Greg Kelly Trust Law can assist you when preparing your wills and making your estate arrangements, obtaining probate for domestic and overseas clients, administering estates, and acting in estate disputes.
We assist in relation to all aspects of estate planning, including integrating wills, enduring powers of attorney, and trusts or relationship property agreements, as required.
When it comes to estate planning, we know how things can go wrong, which enables us to pre-empt those problems. This includes preparing wills which address the possibility of claims after death, and incorporating other structures as required to minimise this possibility.
When someone has died, a grant of probate or letters of administration will usually need to be obtained. We can assist with this process, as well as with resealing overseas grants of probate, obtaining substitute grants where an executor is unavailable or has passed away, and obtaining temporary grants so that estate assets can be preserved where the validity of a will is in question or there are other disputes pending.
We can assist with estate administration including identifying and realising New Zealand and overseas assets, arranging for the sale or transfer of estate properties, and distributing funds to beneficiaries.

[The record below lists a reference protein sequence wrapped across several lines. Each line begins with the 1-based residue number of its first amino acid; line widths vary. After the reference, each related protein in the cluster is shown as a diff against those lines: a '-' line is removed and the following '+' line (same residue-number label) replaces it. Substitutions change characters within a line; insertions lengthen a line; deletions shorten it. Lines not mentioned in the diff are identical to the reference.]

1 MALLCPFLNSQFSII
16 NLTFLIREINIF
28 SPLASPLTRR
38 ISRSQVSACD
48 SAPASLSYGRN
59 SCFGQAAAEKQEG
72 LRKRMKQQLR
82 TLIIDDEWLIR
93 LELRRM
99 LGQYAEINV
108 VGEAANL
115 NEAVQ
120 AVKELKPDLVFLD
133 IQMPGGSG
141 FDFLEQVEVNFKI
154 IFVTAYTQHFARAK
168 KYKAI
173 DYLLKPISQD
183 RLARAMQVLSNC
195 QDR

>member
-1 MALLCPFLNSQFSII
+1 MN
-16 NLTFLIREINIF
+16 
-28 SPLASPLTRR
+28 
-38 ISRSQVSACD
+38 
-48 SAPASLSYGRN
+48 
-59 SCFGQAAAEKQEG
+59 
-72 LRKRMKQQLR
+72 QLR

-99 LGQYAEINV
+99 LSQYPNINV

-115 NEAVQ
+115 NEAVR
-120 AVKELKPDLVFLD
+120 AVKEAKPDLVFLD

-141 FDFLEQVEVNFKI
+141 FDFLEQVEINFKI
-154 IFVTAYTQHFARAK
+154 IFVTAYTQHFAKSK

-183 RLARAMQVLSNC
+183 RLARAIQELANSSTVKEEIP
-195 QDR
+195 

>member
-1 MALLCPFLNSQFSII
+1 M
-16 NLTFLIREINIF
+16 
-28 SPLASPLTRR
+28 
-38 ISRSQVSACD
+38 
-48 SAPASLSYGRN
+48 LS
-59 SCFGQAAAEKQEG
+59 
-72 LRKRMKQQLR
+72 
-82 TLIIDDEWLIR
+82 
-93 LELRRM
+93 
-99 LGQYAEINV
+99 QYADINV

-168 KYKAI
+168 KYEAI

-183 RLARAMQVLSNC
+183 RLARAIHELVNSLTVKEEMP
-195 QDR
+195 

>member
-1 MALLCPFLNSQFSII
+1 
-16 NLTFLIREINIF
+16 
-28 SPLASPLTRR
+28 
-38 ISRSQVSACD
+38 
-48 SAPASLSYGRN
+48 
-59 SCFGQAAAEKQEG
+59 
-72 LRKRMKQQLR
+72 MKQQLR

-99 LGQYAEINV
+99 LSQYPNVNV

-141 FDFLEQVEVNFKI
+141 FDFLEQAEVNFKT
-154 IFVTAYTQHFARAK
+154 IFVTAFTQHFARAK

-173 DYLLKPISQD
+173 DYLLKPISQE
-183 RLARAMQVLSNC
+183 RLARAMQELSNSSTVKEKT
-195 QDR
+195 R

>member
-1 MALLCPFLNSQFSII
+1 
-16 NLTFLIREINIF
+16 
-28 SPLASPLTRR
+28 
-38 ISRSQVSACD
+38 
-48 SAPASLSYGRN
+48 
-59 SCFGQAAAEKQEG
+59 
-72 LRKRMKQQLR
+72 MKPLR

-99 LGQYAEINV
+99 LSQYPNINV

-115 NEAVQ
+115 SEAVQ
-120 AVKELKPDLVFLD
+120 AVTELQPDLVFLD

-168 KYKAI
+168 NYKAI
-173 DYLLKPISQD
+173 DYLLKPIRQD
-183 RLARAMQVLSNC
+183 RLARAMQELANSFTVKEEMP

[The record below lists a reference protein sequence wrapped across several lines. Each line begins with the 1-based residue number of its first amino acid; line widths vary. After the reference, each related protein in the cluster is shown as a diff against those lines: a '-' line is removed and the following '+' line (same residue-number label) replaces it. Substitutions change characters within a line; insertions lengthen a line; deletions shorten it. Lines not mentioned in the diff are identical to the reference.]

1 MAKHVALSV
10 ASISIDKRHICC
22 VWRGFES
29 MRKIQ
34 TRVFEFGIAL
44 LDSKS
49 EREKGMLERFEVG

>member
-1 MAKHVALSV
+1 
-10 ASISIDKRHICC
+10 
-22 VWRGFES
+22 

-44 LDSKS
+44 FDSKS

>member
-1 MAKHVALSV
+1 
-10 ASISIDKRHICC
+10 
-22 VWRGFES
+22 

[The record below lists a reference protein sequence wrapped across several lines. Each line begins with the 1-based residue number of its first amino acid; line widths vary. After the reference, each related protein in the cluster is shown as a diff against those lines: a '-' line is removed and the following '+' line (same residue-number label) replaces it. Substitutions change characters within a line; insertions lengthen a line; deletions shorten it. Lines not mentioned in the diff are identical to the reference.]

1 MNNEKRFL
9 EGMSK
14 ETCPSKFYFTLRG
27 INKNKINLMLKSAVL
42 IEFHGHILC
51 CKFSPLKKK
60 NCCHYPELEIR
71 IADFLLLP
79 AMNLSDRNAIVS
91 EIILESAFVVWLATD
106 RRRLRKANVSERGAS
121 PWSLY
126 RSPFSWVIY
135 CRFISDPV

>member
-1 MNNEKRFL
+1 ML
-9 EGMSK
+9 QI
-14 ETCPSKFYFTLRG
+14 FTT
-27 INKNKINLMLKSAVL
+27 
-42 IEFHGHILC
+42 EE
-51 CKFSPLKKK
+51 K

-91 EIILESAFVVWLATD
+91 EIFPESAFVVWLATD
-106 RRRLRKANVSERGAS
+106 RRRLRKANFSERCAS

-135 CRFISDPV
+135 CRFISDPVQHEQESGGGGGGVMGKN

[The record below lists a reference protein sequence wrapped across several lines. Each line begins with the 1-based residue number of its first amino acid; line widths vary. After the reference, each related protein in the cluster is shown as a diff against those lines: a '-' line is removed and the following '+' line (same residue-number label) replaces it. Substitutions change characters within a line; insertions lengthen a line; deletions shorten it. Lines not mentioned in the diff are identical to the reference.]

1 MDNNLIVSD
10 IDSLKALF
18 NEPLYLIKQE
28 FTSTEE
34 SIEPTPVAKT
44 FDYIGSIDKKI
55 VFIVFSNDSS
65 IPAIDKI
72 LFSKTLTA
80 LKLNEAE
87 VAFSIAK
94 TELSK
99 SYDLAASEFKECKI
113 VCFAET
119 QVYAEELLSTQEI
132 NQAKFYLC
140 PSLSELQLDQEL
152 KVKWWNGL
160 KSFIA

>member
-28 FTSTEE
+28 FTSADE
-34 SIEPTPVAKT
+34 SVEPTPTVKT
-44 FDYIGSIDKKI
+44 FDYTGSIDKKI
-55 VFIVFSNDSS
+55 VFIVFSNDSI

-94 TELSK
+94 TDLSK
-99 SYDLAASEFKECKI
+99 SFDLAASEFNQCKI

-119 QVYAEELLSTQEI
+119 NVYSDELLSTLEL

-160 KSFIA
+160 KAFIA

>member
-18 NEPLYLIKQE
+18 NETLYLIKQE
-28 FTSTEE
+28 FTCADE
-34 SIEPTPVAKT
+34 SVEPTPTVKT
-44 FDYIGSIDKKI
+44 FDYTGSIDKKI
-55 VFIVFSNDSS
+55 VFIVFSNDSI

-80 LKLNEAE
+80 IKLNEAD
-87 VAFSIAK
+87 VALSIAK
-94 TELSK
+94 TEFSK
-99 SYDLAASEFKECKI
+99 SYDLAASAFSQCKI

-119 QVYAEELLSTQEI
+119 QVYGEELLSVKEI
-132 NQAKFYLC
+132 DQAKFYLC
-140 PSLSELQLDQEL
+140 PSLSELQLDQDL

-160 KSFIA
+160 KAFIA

We provide advice to law firms and to executors when questions arise as to whether a will was made when a person did not have testamentary capacity, and their obligations in relation to draft wills, or when the meaning of a will is not clear. We make applications to the High Court under the Wills Act 2007 to validate non-compliant wills, correct defective wills, and interpret wills where the meaning is uncertain.
We also act in relation to estate disputes of all kinds. This includes bringing or defending claims:
That a will was made as a result of undue influence, or when a will-maker did not have testamentary capacity;
Claims for further provision from an estate under the Family Protection Act 1955 and Law Reform (Testamentary Promises) Act 1949;
Regarding the division of relationship property after death; and
In relation to the recovery of estate assets which were gifted or transferred prior to death in questionable circumstances.